May 12, 2019
Thursday’s San Francisco Symphony program was originally to be Debussy-themed. But when conductor James Gaffigan stepped in last minute for Michael Tilson Thomas, who withdrew due to illness, the programming took an eclectic turn.
Gaffigan was associate conductor of SFS for three years when he was in his late 20s (which, for conductors, is exceedingly young); he’s now the chief conductor of the Lucerne Symphony Orchestra.
Under his direction, the outlasting Debussy work — La Mer — was magnificent. Fineness and strenuousness balanced beautifully, the instrumental balance itself supporting every gesture. The final effect was like that of a pointillist painting — impressive whether seen from a distance or up close, at the level of a speck.
During concertos, in fact, orchestral forces are often thinned out, the better to support (and stay out of the way of) the soloist. In György Ligeti’s Piano Concerto, though, a reduced orchestra of principal players form solo consorts that imbue the music with additional meaning. On Thursday, pianist Pierre-Laurent Aimard was a joy to watch, but the score — whose sophisticated textures seems influenced by the orchestral concertos of Béla Bartók and Witold Lutosławski — encourages a proliferation of focal points.
On the first (second, third) listen, much of the concerto is bewildering. The first movement’s rhythms, simple against compound, so closely oppose each other that it sounds off — wrong, but so wrong, it’s right.
It’s extraordinarily complex music that, evidently, was personally significant for Ligeti, who described the work as presenting his artistic credo. Those are high stakes, and, after the initial premiere in 1986, it took an additional two movements — and two years — for him to completely express the work.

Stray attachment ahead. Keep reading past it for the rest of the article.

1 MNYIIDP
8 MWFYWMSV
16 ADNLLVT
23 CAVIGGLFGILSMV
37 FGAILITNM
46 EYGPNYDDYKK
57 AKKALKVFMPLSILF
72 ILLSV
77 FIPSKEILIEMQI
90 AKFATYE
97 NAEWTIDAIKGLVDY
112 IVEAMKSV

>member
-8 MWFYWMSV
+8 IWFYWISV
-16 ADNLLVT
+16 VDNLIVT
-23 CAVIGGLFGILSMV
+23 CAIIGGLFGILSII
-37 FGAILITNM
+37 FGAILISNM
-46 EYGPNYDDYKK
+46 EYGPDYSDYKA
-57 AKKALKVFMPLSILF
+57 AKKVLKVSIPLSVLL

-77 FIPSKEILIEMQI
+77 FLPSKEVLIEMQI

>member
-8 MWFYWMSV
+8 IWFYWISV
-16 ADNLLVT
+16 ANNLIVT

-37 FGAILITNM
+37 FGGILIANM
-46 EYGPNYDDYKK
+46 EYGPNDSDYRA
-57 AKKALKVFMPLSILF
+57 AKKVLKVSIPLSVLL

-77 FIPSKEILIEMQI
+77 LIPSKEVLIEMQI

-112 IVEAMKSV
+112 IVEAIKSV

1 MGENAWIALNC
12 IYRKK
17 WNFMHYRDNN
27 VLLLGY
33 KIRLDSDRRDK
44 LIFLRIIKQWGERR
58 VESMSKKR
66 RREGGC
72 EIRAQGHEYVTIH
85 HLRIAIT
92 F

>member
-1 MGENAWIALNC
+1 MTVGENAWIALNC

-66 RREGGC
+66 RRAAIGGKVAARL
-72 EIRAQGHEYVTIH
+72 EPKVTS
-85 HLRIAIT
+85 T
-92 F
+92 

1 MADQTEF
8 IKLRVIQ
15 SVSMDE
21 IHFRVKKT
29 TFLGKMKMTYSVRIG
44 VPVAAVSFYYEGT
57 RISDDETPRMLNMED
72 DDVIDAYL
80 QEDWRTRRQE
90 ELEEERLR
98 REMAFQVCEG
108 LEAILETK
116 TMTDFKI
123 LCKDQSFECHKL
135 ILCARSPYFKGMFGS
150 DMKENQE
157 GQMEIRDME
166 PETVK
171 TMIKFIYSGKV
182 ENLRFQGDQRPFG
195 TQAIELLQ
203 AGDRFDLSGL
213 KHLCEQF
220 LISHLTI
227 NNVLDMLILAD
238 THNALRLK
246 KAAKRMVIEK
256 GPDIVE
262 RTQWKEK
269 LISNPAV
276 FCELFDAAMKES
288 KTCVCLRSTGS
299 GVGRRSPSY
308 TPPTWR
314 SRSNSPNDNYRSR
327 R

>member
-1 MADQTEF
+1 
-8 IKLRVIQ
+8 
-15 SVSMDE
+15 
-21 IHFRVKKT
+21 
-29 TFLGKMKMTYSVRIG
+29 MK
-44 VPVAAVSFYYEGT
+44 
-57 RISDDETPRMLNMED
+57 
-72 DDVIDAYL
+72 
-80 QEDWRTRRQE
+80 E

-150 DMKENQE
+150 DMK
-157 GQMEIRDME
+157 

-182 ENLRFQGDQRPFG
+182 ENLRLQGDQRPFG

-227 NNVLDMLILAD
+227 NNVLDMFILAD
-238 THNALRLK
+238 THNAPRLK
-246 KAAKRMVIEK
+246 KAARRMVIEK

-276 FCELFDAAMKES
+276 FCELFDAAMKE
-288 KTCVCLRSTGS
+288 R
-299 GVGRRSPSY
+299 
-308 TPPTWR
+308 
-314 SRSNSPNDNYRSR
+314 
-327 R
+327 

And yet it’s not difficult music to experience. The Scherzo is dizzying, yet the triple meter remains an organizing comfort, the roiling piano lines like waves, familiar in a sort of Debussyan way. References like these abound, and the sounds are often classically gorgeous; the way a single note hangs over from the first movement into the next, for example, recalls Mendelssohn.
Sounds less familiar to me (like the chromatic harmonica) are exciting and stir emotion. The slow movement’s bald gestures, played at extreme ends of the range, create an abstraction of shifting planes. Rather than mounting to some height, sounds occur only in their corners — yet the feeling of searching is undeniable.
One late addition to Thursday’s program was Something for the Dark, a recent work by American composer Sarah Kirkland Snider. The piece, commissioned and premiered by the Detroit Symphony, is an evocative city portrait that contrasts heroism (sweeping gestures, played in noble flats) with ambivalence. The sound world, though, is always sumptuous. It’s unusual for SFS to play two more-or-less contemporary works in the same evening, but especially when the sensibilities are so different, newer works add a good deal of interest for me.
A choice quote from Bernard Shaw: “Who wants to hear Samson et Dalila? I respectfully suggest, Nobody.”
Ouch. It’s true that, of Camille Saint-Saëns’s scandalously sumptuous biblical opera, the “Bacchanale” is particularly obvious. It’s also true that Shaw’s judgment didn’t quite extend to the “Bacchanale” — he left before the third act. Anyhow, it’s fun to hear this movement, when played well, about once in a blue moon, and there were plenty of smiles in the house as well as on the stage.